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Restaurants don’t want to ration dishes they serve


The heads of restaurant chains in India said resizing portions of fixed food products on their menu in light of the government’s suggestions to reduce waste is “unrealistic” because most templates and moulds of the dishes they prepare conform to international guidelines.

“Changing portions will mean changing core international recipes and how can we do that?

That’s how you remain competitive and changing that will also impact all processes,” said Rohan Jetley, chief executive chef at American food chain TGI Fridays. “The food we sell here is similar to what we sell in the US.” For at least one Indian restaurant company, controlling portion sizes is not an option.

“We cannot regulate food for all our brands. The core proposition of our restaurant chain Rajdhani, for example, is unlimited food in a thali,” said Aji Nair, COO of Mirah Hospitality & Gourmet Solutions.

Nair said that for Mirah’s other brands such as Falafel’s and Cafe Mangii, the company plans to introduce separate diet menus. While restaurateurs, mostly US based chains, support the idea of reducing waste, they are looking at options such as adding sections for diet-conscious consumers in their à la carte menus so that they are not caught unawares should any guidelines be implemented by the government.

“We have been sensitising our staff to advice consumers on portion control and will continue to as we are open to all suggestions to reduce wastage,” said Jetley.

The food and consumer affairs ministry wants hotels and restaurants to specify the quantity of food per plate on their menus to enable consumers to decide how much they want to order. Earlier this week, consumer affairs minister Ram Vilas Paswan called for a stakeholder discussion on food wastage at restaurants and hotels.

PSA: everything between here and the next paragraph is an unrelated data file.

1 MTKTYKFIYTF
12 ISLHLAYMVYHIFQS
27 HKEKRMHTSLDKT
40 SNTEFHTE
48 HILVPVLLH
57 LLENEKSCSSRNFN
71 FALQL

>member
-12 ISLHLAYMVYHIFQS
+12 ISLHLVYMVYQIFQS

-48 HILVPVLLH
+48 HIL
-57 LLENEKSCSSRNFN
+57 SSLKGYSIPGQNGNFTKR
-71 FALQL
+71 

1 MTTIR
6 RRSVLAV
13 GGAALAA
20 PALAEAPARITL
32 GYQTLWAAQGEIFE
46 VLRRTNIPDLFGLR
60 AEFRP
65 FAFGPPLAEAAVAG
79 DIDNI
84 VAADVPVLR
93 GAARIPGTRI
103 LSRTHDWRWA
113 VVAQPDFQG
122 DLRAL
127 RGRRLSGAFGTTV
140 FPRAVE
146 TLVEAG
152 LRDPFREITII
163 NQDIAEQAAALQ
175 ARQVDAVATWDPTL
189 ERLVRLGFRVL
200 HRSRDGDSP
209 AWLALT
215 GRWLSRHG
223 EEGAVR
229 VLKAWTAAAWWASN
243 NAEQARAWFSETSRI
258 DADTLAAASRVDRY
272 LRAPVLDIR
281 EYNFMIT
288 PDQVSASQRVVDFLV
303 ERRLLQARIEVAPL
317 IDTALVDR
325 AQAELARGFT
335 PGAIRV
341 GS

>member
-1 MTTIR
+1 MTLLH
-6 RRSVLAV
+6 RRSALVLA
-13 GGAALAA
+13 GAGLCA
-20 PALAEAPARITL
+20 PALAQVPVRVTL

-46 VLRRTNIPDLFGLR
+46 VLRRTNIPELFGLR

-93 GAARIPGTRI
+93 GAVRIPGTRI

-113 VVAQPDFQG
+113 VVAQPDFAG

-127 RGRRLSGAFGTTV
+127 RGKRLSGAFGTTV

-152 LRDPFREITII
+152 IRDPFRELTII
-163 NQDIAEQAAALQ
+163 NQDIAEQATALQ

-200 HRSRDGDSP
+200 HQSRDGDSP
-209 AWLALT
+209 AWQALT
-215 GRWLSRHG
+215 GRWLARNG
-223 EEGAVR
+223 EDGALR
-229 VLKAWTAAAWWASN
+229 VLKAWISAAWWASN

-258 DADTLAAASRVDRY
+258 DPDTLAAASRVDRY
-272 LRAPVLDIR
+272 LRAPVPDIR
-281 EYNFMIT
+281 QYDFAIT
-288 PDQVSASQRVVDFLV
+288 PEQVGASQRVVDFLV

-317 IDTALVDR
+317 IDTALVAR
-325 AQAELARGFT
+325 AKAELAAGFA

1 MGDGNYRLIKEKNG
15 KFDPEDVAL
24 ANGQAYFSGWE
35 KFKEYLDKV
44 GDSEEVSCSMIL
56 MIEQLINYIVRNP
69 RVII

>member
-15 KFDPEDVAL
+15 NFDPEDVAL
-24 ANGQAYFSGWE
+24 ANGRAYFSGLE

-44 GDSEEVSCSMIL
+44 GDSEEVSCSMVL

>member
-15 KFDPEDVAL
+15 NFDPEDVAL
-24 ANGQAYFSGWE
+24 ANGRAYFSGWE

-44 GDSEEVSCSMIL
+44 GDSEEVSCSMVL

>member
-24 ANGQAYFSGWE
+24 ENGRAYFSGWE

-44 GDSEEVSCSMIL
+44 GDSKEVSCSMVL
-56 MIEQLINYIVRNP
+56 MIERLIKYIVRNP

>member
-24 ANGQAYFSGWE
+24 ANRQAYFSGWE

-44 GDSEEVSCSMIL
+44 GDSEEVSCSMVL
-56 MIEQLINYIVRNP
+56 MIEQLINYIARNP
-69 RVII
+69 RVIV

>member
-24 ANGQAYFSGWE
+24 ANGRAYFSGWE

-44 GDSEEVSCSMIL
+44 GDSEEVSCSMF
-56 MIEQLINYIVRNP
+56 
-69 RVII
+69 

US-based Burger King follows international standards in making burgers across all its markets, its India chief executive Raj Varman said.

“Resizing further isn’t really practical, though aspects such as consumer nutrition are big focus areas for us and we will continue to work towards that,” he said.

Varman, who has led Burger King in India since it started in end-2014, said sizes in India are tailored for local consumers, unlike in the US, where the burgers are mega-sized.

Almost all international chains said regardless of whether portion restrictions are implemented, they are moving towards healthier and regulated eating.

KFC said it gives consumers the flexibility to choose portion sizes. “While we proactively improve the nutrition profile of our food content that can be part of a sensibly balanced diet, we are continuously exploring ways to improve the nutritional profile of products,” the chain’s India MD Rahul Shinde said.

CybizBrightStar Restaurants, the operator of Carl’s Jr., Cafe Out of the Box and Molecule Air Bar, said the government’s proposal “might not be the ideal way to combat wastage.”

“Regulating portion size will result in loss for the industry since serving and portions are finalised after months of research and mocks. Altering the portion sizes will require a lot of changes at every level of operations,” Cybiz-BrightStar director Samira Chopra said.

Chopra said the best way to regulate consumption would be by educating guests to order food judiciously. An official at burger and fries chain McDonald’s said re-calibrating food was not an option because the because the company “follows its global templates.” The official requested not to be identified.

“At the ground level, this a very difficult task to implement,” said Arjun Toor, director of Mediterranean cuisine restaurant Baris, which opened recently in New Delhi. “If you have a smart team, wastage can be minimised to a negligible amount.”

Source: The Economic Times

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